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Creative degrees; not a want or a need.

The Fuse delves into higher education and investigates if a degree is really needed in a creative industry

Creative industries are booming; the Department of Digital, Culture, Media and Sport (DCMS) reported that employment in the UK creative industries are growing at 4 times the rate of the UK work force as a whole. It’s believed that degrees make you more employable, in fact it’s their sole purpose, with the Department for Education reporting that graduates have higher average salaries than non-graduates and a much lower unemployment rate. With promises of success and careers, many of us embark on the journey of university and choose the traditional route of higher education. But in industries that couldn’t be further from traditional, just how suited is such a route? Just how important is a creative degree?

A degree holds prized place on a CV, but is it really the star of the show? In the current creative climate there appears a shift towards an importance of experience instead. Many believe that in this day experience is perhaps more valuable than a degree. Hannah Rafter, founder of fashion career publication The Intern 247, says “companies, brands and agencies are looking for people who have had work experience in a company that is similar to them or previous roles that are similar to what they are applying for. Having internships/ work experience on your CV is now the norm, graduates and anyone applying for roles are expected to be doing more than just studying.”

At times it even feels to some that university is just a block for their dreams of being in the industry. Hannah says “university is expensive and at times it feels like it’s preventing you from going out there and working.”

Olivia Hammond, an ex integrated masters fashion management student at London College of Fashion, agrees. Olivia decided to finish her studies after a year, feeling she wasn’t gaining enough. She explains “I decided to leave university after a year because I felt like I was gaining more through the work I was doing alongside my studies. I was working as a fashion assistant for a freelance stylist and id also done some work for some magazines. (…) I felt like if I spent the next 3 years working as a fashion assistant I would gain just as much experience as I would whilst studying “

Olivia now works as a fashion assistant in Manchester and feels she is now “learning more from being in the industry and learning from co-workers.” Although, her switch from studies to employment was successful, Olivia had experience already on her side. And so, for those wanting to go straight into a creative industry just how realistic is this?

Unless you’re blessed with a safety net of wealth, for many unpaid placements and internships offered instead of degrees are simply not feasible. Hannah agrees “going straight into work can sometimes be tricky due to not having any connections or understanding behind the industry you are trying to work in.”. Is joining the creative industry without a degree and a student loan simply a rich man’s game? Is it another strain of elitism?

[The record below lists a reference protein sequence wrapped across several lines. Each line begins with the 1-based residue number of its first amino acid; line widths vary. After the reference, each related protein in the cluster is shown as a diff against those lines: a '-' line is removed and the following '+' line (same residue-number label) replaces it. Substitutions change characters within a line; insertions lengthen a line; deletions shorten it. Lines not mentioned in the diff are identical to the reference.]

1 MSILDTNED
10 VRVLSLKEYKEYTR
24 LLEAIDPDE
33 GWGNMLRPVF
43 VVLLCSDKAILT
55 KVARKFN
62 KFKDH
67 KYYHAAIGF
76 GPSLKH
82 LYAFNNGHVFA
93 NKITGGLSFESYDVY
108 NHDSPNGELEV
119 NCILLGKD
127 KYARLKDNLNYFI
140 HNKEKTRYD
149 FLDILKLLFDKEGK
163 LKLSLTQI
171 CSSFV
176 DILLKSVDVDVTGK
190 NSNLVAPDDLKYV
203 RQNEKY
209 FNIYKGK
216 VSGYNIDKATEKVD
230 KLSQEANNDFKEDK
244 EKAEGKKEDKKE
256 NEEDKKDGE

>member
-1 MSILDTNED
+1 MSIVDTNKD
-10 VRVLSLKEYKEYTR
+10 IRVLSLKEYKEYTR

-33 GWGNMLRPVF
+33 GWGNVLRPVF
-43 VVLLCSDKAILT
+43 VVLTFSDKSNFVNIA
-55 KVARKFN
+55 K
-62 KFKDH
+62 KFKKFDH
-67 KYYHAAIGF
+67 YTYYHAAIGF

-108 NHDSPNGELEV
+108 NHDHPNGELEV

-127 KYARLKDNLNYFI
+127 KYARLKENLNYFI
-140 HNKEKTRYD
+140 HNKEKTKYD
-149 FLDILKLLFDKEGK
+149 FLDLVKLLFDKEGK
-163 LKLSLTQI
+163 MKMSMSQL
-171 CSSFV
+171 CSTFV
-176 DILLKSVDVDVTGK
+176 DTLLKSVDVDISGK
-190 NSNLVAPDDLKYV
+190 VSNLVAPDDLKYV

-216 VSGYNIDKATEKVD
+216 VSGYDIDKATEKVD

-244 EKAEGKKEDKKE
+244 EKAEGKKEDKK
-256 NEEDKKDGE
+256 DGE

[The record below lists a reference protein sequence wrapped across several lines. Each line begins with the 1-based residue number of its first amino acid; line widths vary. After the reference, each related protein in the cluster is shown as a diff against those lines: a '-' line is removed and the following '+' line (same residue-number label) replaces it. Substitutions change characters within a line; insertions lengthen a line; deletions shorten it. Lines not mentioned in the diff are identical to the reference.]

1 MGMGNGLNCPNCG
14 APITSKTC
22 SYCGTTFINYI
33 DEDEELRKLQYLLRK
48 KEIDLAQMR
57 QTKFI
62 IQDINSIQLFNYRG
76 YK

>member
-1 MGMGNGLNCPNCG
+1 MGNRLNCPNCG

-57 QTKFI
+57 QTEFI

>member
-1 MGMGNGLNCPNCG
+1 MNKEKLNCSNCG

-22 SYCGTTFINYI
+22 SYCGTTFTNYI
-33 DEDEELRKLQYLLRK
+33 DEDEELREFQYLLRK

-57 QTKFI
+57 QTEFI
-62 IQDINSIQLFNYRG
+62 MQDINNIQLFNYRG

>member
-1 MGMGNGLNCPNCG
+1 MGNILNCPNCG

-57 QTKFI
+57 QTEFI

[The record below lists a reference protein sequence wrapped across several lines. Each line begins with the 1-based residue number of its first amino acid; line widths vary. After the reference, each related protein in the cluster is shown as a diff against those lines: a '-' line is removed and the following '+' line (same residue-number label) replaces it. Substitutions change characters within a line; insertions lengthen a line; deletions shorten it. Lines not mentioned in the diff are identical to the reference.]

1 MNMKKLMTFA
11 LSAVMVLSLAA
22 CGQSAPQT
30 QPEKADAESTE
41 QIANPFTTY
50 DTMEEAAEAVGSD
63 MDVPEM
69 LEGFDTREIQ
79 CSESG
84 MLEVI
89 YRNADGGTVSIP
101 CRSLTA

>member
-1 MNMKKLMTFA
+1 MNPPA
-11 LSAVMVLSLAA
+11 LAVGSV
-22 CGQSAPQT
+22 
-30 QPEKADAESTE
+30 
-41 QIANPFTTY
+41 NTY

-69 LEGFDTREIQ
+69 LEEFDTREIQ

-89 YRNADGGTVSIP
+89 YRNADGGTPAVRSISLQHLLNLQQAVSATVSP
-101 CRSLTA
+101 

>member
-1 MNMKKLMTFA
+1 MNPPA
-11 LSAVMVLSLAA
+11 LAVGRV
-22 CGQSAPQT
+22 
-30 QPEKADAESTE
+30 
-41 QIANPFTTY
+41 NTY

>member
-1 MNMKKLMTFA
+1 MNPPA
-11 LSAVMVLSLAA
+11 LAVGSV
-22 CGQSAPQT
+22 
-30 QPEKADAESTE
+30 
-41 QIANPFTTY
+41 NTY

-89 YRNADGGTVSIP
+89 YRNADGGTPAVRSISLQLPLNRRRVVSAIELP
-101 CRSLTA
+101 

A degree in that sense is a double-edged sword. Although arguably not the most effective way to get your foot in the door, perhaps it’s a door stop itself, buying you time to do unpaid work in the form of placement terms and month-long breaks. Hannah says “if you gain work experience which attending university then I think the two compliment each other.”

Delving further into degrees, what exactly do you gain from this route? Is it the actual gritty content that you learn the most from or the habits and skills you gain along the way? “My writing skills, presentations and report writing have definitely helped me with what I do now. Also communicating, working with others and networking are all super important skills that are taught at uni.” Says Hannah. At university, maybe what you take away isn’t always as black and white as modules and units but instead the person it makes you, the future employee it shapes you into.

“I think a lot of what I gained from university was independence, it gave me the confidence to be like yeah I can go out and do this on my own and it felt like a step towards pursuing a career.” Agrees Olivia.

Yet the exclusivity of a gained skill set to university is questionable. Can this not be taught in industry? Is an adaptability to deadlines and briefs really worth 9+ k a year?

A degree is undeniably still a gatekeeper to certain careers. A classic requirement on many Fashion Workie and Arts Jobs advertisements. Olivia admits it worries her “if in 5- or 10-year’s time I’m trying to go for more managerial positions and I don’t have the fashion management degree behind me that a lot of the time are asked for in managerial positions. I think right now because I have experience I’ve been able to find a good entry level job and I know for this level and the next level up a degree won’t be necessary but it does worry me a bit for when it does come to the point where I want to go for those managerial positions.”

Although maybe not the definite answer you were searching for, it’s difficult to rule a degree as needed or not in a creative industry. Perhaps a holistic approach is needed- personal value for money, existing contacts and opportunities and previous experience all play a part in a degree’s place in your future. Entering a creative industry degree-less may be scary but Olivia reassures “since I quit university, I’ve got myself a job, I’ve moved to a new city, I’ve got my own flat, and things have just worked out really well.”

Creative degrees:not a want or need

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